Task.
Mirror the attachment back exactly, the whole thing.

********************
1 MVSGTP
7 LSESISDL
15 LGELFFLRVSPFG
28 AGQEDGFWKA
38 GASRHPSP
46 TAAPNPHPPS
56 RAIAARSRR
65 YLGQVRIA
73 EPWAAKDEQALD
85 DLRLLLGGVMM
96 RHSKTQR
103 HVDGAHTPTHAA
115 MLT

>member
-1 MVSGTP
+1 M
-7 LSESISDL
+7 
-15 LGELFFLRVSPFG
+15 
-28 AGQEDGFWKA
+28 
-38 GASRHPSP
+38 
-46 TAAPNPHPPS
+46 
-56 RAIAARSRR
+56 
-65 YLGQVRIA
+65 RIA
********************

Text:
1 MVSGTP
7 LSESISDL
15 LGELFFLRVSPFG
28 AGQEDGFWKA
38 GASRHPSP
46 TAAPNPHPPS
56 RAIAARSRR
65 YLGQVRIA
73 EPWAAKDEQALD
85 DLRLLLGGVMM
96 RHSKTQR
103 HVDGAHTPTHAA
115 MLT

>member
-1 MVSGTP
+1 M
-7 LSESISDL
+7 
-15 LGELFFLRVSPFG
+15 
-28 AGQEDGFWKA
+28 
-38 GASRHPSP
+38 
-46 TAAPNPHPPS
+46 
-56 RAIAARSRR
+56 
-65 YLGQVRIA
+65 RIA